Spartanburg Interfaith Alliance raises walls of a new Habitat home in Spartanburg


A group of Spartanburg residents put aside their differences of faith Thursday to bring new development to one of the city’s most important neighborhoods.

Members of the Spartanburg Interfaith Alliance raised the walls of a new home their organization is building in partnership with Habitat for Humanity of Spartanburg at 257 E. Hampton Ave. in the South Converse Street neighborhood.

The alliance, which is a network of individuals from at least a dozen faith backgrounds who have joined together to contribute to the common good of the community, is fully sponsoring the $70,000 home.

It will be the 124th home built by Spartanburg chapter of the faith-based nonprofit group since its formation in 1987.

Will Rothschild, a spokesman for the city of Spartanburg, said the South Converse Street neighborhood is one of the city’s “hidden gems.”

“It boasts a terrific neighborhood park and is close to downtown and many of the city’s most popular parks and recreational amenities,” he said in a statement. “The homes are a great mix of architectural styles and sizes. Sidewalks everywhere. A longtime community anchor in Cornerstone Baptist Church. If an urban planning grad student wanted to put together a report about how to design and site a great neighborhood, South Converse could be on the cover… That said, most of the housing stock is older, and that presents a challenge for some potential homebuyers. Habitat for Humanity’s project in the neighborhood is important because it will provide new investment and draw more attention to one of our most strategic neighborhoods.”

Tom Evans, senior pastor of First Presbyterian Church of Spartanburg, who is leading the Spartanburg Interfaith Alliance’s Habitat project, said the home on East Hampton Avenue is the first of several the group plans to build during the next few years.

“When we see what’s going on in our society—how much division there is, or there is perceived to be—I knew people would want to come together,” Evans said. “Despite what you see in the media, I think most people do respect the beliefs of others. This was a way for us to demonstrate that visibly… To me, what’s so great about Habitat is that you’re helping an individual or a family. Owning a home is transformative in someone’s life… In certain communities, you’re helping to make a difference in a whole neighborhood. You’re bringing in a sense of pride that is infectious.”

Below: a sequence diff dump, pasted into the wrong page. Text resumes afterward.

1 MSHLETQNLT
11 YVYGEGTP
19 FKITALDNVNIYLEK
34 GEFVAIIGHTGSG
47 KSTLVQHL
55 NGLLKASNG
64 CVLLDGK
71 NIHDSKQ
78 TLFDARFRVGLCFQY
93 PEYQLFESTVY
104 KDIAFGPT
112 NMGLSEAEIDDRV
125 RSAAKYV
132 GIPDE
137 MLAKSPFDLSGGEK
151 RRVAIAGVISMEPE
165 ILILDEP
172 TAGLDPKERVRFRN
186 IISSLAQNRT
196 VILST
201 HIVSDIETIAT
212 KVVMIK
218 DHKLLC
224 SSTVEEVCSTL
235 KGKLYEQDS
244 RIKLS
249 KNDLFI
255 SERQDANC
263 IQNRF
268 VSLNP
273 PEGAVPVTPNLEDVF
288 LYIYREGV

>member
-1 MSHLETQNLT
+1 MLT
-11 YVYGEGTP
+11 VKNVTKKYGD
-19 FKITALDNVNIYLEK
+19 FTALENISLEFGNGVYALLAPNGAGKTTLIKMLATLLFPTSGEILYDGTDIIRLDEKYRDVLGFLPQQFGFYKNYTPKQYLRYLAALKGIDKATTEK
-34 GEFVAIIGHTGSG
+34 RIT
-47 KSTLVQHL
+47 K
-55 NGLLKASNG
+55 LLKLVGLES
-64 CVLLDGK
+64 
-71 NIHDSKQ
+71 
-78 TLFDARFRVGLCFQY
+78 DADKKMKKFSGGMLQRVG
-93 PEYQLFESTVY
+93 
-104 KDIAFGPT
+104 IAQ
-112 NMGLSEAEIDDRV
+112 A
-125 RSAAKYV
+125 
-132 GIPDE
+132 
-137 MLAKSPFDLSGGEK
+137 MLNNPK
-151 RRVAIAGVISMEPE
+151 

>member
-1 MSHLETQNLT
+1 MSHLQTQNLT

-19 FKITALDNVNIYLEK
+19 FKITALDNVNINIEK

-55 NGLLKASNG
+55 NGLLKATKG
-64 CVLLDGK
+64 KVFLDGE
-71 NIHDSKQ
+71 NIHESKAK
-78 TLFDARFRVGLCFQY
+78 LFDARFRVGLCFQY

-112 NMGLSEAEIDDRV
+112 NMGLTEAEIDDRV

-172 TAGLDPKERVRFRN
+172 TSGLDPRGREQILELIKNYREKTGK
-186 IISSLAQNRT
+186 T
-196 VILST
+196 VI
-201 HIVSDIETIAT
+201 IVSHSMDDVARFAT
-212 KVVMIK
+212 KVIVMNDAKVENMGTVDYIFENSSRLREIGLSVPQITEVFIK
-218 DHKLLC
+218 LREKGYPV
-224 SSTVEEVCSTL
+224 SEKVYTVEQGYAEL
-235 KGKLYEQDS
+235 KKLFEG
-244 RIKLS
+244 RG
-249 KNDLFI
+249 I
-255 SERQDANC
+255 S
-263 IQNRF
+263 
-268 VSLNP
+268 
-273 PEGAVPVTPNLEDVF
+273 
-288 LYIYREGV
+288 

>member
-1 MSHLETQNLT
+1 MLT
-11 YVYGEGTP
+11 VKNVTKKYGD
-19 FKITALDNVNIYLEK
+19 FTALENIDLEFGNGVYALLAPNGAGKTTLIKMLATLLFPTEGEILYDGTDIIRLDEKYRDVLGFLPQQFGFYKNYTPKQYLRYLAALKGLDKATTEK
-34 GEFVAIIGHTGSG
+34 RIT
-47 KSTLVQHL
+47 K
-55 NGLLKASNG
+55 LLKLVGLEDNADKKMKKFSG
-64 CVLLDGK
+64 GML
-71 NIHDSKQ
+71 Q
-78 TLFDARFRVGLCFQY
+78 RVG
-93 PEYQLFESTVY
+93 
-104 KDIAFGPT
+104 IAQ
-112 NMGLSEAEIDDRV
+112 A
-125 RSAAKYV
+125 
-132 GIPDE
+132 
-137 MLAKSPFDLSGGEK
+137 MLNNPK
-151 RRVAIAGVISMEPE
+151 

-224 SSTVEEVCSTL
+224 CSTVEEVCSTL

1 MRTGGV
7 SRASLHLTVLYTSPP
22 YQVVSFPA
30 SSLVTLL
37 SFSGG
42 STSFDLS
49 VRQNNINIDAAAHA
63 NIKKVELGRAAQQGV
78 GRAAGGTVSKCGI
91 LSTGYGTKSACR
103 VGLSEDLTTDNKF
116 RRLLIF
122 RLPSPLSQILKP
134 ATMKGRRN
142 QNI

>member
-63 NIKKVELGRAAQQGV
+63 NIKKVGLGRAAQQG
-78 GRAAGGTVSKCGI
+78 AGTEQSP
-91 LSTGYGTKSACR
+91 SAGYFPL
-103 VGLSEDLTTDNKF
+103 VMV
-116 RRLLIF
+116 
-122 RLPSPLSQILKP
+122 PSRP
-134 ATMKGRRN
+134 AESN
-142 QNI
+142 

Tommy Richardson, president of the South Converse Street Neighborhood Association, said he believes the collaboration between the Spartanburg Interfaith Alliance and Habitat will stimulate growth in the community.

“We welcome this investment,” Richardson said. “We are a neighborhood that appreciates diversity. This will bring in some new faces, which could foster new ideas. It adds to the cultural fabric of the community. Something like this gives you an indication of how interested people are in the prosperity of their neighborhood. Maybe it will help inspire others who have not been a part of those efforts to join in.”


The South Converse Street neighborhood is positioned just south of downtown below East Henry Street between Hudson L. Barksdale Boulevard and Union Street.

The neighborhood was impacted by urban renewal projects during the 1970s. But developments during the past few years, including the South Converse Street Park and Mary Wright Greenway, have sparked a new sense of optimism among residents.

The South Converse Street neighborhood is positioned near the Mary Black Foundation Rail Trail and is within walking distance of downtown, the Thomas E. Hannah Family YMCA, and several local schools.

The picnic shelter at South Converse Street Park was one of the sites included in the community’s public art project Seeing Spartanburg in a New Light that launched in October 2016.

The design “All Under One Roof” included the installation of programmable, colored LED lights affixed to the trusses of the shelter’s roof.

“Whether you demolish a dilapidated structure that is a magnet for drug and other illegal activity, or you build a new home that improves the look of the neighborhood, every little bit helps,” Richardson said. “It may take some time, but eventually we’ll get there.”

Lynne Shackleford, a spokeswoman for Habitat for Humanity of Spartanburg, said an owner has not yet been chosen for the home.

Habitat homeowners are typically chosen through a selection process. They are then required to complete 250 hours of “sweat equity” on a Habitat work site.

Loans for Habitat homes are usually for 20 years with no interest and a low monthly payment.

Evans said the alliance has a steering committee and is actively seeking to recruit new denominations and individuals.

Habitat for Humanity of Spartanburg is in the process of building two homes on the city’s north side in partnership with the Spartanburg Housing Authority’s YouthBuild program.

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